Canadian Magazine Industry News
5 May 2009,     VANCOUVER
Cannabis Culture print edition burns out
Marc Emery

Due to unsustainable costs, publisher and well-known marijuana activist Marc Emery has decided to stop printing Cannabis Culture Magazine. However, in a message published on dated March 25, Emery said that he and his staff will "continue to devote our time to changing the world and ending the war on drugs through the Cannabis Culture and Pot-TV websites, the CCHQ retail store, the BC Marijuana Party, and CC’s online mail order.

In his closure letter, Emery offered readers a close-up look at the magazine's troublesome financials:
Of the 62,000 printed for issue #73, only 35,000 sold, meaning 27,000 got destroyed (which is typical with magazines, but very environmentally unfriendly). Now, with chaos in our distribution system, our potential sales would drop to under 30,000. The circulation revenue for that is a disappointing $44,000 per issue; advertising revenue is only providing $30,000 per issue, but it costs $64,000 to print 62,000 copies. It’s another $10,000 to ship to distributors, stores and subscribers. Those costs are covered by revenue from all sources, but the cost of producing the magazine is approximately $16,000 for material (writers and photographers), $32,000 for the staff of six people who work in 8-week cycles to produce the magazine, $4,000 an issue in promotion, posters, subscription cards, and much more that were not covered by revenue the magazine generated. Subscriptions never made money, and we never had more than 1,400 subscribers at any one time. Each magazine cost about $2 each to produce, plus 60 cents to ship in Canada, $1.50 to ship to USA, $3.00 abroad. Envelopes and packing took another 25 cents per issue.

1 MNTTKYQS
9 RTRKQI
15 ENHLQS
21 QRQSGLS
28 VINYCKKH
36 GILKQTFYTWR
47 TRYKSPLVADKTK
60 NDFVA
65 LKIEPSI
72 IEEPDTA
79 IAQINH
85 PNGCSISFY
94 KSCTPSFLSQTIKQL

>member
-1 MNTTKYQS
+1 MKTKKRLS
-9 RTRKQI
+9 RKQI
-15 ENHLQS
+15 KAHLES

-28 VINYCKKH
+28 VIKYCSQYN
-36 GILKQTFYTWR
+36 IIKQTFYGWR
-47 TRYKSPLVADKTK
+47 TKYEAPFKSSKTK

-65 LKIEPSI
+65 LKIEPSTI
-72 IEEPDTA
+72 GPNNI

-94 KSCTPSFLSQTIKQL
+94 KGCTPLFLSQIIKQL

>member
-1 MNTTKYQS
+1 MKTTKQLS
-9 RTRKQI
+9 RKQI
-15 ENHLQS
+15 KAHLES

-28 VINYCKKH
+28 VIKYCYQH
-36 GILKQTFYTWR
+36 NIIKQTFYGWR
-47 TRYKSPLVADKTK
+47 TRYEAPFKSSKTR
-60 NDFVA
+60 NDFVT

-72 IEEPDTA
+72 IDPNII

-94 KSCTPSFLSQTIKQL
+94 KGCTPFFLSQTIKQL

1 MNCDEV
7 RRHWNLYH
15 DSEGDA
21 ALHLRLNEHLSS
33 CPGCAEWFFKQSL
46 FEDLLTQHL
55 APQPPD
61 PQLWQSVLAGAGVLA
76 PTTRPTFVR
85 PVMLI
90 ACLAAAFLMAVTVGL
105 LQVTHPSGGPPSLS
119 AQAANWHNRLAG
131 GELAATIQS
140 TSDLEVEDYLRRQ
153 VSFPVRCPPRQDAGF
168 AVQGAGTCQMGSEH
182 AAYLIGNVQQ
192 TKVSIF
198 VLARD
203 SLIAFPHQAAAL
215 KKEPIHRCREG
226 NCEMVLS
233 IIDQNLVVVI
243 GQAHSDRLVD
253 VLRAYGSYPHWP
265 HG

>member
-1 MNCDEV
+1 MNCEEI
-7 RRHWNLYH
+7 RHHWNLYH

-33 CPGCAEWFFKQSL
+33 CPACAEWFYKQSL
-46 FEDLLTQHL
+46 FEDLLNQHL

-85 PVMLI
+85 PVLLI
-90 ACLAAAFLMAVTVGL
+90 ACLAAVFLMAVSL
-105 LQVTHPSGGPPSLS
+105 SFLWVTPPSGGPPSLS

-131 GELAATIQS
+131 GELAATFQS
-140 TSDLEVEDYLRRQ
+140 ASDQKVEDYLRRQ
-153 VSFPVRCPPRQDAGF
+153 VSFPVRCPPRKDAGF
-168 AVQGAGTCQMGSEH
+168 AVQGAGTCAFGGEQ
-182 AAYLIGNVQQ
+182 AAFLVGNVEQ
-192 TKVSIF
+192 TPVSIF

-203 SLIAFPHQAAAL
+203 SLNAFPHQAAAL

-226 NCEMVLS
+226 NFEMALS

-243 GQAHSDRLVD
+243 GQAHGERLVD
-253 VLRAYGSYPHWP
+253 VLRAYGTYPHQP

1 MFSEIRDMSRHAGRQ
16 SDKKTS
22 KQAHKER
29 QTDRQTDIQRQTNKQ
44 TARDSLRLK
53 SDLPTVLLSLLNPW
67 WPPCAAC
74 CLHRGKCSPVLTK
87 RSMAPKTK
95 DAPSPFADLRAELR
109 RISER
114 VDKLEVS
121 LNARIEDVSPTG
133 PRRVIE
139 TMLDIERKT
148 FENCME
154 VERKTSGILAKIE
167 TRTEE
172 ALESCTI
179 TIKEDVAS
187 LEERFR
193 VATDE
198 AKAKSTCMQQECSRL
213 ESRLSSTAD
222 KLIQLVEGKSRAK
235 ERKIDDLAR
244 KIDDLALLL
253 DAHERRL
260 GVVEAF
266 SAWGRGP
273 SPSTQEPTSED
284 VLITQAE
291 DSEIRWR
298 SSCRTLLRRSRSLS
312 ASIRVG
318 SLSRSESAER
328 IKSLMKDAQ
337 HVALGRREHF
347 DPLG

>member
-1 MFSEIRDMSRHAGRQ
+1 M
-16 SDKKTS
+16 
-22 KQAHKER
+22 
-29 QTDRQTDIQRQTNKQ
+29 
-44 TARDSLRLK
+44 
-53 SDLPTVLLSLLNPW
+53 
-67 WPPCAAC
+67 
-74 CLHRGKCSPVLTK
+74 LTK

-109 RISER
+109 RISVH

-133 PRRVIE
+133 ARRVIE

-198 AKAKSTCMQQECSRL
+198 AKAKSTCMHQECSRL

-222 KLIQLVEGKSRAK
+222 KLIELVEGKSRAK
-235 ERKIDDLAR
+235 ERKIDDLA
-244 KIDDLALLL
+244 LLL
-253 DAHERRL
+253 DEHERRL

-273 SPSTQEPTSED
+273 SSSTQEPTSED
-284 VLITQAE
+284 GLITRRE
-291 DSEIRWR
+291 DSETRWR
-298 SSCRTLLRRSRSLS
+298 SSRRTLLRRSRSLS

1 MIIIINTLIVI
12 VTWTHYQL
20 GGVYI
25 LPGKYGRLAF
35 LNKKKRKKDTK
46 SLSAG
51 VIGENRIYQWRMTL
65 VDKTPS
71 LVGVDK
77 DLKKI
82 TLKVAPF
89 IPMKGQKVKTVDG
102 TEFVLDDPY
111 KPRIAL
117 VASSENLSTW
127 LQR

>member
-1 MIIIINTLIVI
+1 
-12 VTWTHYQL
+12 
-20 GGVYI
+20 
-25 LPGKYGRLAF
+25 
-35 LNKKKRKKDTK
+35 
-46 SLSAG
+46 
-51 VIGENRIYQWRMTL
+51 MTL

Emery founded the Marijuana & Hemp Newsletter, which evolved into Cannabis Culture magazine, in 1994.
Because revenues were not meeting costs, Emery has had to pour $20,000 from his retail and mail order businesses into the magazine each month for the last three and a half years.

Emery also noted that the bimonthly magazine medium—because of "the modern-day demand for immediate news and material"—was no longer meeting the needs of his audience.

"It’s clear that printed media is no longer sustainable or effective," Emery wrote. "If we focus on our online presence, we can raise revenue and be more efficient and competitive with information. We will continue our pioneering ways by taking advantage of our Pot-TV video capabilities and our extensive contacts and reputation around the world."
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